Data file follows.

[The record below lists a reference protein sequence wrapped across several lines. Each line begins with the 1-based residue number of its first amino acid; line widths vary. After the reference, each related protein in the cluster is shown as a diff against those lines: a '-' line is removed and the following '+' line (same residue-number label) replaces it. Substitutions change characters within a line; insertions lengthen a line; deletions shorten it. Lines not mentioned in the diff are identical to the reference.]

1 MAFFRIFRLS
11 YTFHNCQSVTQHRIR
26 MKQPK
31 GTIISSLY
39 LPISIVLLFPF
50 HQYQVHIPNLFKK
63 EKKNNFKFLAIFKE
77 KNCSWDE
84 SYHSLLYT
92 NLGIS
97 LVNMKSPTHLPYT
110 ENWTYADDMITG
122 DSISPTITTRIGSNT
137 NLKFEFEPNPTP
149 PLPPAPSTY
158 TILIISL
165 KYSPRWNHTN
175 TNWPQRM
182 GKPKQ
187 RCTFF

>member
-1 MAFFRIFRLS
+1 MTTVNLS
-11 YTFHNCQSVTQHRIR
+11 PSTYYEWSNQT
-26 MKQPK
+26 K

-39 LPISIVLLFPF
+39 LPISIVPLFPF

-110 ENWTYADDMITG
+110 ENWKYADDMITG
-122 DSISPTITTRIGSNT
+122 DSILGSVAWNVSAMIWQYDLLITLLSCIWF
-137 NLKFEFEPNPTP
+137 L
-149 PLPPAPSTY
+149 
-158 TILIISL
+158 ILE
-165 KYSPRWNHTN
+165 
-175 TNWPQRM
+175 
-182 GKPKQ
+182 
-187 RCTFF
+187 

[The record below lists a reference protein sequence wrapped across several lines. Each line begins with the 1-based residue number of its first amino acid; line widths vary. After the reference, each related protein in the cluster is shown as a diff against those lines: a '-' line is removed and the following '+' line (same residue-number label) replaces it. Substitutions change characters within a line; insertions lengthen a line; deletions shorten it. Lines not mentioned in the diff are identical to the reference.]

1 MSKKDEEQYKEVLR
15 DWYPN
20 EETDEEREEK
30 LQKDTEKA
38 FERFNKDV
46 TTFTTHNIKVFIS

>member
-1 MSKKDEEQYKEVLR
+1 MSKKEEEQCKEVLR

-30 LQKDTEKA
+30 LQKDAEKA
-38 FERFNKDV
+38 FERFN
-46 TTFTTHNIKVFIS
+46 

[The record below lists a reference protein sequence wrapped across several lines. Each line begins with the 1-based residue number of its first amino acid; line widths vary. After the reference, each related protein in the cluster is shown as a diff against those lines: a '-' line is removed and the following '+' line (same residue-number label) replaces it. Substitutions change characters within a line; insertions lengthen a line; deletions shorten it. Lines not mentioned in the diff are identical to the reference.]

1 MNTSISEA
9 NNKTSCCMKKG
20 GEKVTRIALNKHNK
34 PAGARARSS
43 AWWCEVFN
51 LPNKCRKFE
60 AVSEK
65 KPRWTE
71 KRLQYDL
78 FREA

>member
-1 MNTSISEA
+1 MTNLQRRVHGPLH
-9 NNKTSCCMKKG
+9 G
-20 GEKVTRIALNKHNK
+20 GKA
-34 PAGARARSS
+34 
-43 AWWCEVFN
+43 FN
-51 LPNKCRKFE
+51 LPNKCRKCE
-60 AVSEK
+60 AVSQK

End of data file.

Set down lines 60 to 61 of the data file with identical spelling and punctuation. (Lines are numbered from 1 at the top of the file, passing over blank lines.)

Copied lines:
+30 LQKDAEKA
-38 FERFNKDV